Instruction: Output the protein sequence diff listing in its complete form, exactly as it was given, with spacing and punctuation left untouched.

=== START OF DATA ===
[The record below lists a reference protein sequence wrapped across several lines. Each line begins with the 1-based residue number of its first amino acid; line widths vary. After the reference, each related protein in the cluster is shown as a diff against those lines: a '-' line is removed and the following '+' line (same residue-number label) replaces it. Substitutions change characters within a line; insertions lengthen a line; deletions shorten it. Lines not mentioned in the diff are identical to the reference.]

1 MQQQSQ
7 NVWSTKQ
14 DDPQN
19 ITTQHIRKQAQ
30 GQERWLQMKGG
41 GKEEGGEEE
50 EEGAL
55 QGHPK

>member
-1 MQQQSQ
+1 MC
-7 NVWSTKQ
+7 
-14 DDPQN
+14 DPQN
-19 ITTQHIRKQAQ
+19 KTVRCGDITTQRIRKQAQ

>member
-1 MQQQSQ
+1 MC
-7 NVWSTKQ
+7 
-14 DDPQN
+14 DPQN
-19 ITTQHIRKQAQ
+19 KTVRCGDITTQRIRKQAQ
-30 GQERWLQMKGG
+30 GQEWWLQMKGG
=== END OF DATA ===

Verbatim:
[The record below lists a reference protein sequence wrapped across several lines. Each line begins with the 1-based residue number of its first amino acid; line widths vary. After the reference, each related protein in the cluster is shown as a diff against those lines: a '-' line is removed and the following '+' line (same residue-number label) replaces it. Substitutions change characters within a line; insertions lengthen a line; deletions shorten it. Lines not mentioned in the diff are identical to the reference.]

1 MQQQSQ
7 NVWSTKQ
14 DDPQN
19 ITTQHIRKQAQ
30 GQERWLQMKGG
41 GKEEGGEEE
50 EEGAL
55 QGHPK

>member
-1 MQQQSQ
+1 MC
-7 NVWSTKQ
+7 
-14 DDPQN
+14 DPQN
-19 ITTQHIRKQAQ
+19 KTVRCGDITTQRIRKQAQ

>member
-1 MQQQSQ
+1 MC
-7 NVWSTKQ
+7 
-14 DDPQN
+14 DPQN
-19 ITTQHIRKQAQ
+19 KTVRCGDITTQRIRKQAQ
-30 GQERWLQMKGG
+30 GQEWWLQMKGG